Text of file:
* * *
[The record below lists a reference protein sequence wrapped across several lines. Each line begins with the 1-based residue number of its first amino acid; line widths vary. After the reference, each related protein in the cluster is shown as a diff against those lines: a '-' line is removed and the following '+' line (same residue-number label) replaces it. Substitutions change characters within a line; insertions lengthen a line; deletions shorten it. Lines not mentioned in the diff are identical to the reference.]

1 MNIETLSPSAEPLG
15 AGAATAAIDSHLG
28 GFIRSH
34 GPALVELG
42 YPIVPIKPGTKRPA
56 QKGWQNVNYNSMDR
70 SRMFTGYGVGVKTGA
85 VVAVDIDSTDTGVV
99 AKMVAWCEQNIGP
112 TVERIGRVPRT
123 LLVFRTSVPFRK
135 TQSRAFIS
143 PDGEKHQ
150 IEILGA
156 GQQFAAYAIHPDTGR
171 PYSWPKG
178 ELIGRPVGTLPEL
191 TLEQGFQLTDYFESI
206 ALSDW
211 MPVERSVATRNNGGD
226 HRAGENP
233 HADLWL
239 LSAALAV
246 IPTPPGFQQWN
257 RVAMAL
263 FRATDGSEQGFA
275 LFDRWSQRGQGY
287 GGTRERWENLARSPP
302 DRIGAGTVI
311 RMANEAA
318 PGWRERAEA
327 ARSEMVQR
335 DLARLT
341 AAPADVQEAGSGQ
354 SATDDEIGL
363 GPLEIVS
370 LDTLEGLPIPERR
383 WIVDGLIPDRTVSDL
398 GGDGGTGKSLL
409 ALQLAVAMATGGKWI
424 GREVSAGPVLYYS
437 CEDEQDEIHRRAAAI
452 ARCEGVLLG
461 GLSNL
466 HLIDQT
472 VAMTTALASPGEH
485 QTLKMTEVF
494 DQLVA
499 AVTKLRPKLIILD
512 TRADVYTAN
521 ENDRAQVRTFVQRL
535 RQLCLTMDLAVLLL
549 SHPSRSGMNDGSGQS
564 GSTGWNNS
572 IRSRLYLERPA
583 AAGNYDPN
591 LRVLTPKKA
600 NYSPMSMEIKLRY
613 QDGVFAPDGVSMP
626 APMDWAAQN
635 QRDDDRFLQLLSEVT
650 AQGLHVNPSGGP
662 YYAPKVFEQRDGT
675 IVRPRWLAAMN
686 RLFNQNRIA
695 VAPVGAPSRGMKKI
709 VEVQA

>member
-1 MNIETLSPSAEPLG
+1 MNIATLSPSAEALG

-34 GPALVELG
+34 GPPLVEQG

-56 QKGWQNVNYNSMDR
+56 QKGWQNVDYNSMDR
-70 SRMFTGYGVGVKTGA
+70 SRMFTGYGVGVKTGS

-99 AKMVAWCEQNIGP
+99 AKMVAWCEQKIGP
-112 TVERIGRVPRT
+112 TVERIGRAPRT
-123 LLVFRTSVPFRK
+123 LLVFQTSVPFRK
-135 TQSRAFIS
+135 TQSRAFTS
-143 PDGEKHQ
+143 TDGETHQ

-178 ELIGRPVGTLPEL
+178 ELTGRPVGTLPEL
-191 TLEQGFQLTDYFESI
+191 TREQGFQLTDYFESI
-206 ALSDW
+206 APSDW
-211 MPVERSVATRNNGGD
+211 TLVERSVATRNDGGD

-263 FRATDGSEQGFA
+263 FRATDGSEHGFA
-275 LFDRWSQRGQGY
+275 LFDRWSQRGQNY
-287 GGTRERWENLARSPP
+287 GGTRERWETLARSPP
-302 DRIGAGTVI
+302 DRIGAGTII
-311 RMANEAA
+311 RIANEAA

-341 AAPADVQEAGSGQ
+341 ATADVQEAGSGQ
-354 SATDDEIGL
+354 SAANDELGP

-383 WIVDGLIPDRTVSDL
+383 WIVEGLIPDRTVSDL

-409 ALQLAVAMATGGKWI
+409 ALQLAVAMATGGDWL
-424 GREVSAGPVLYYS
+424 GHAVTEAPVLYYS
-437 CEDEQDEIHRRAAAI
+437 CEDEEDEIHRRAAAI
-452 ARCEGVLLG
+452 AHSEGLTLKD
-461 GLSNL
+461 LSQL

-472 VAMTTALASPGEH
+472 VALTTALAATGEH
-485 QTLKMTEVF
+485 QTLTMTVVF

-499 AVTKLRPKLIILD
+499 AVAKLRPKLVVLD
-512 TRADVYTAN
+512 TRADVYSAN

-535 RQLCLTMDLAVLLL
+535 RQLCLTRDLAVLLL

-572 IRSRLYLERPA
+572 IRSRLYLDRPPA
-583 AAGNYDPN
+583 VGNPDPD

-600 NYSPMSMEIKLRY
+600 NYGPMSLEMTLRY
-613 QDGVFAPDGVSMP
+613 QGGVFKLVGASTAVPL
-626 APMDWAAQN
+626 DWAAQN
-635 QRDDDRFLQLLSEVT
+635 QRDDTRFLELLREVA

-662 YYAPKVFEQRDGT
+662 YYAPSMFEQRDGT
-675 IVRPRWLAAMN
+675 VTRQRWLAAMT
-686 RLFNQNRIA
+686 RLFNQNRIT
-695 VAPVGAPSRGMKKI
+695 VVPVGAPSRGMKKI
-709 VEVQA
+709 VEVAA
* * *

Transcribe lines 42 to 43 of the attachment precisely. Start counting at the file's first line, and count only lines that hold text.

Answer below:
424 GREVSAGPVLYYS
437 CEDEQDEIHRRAAAI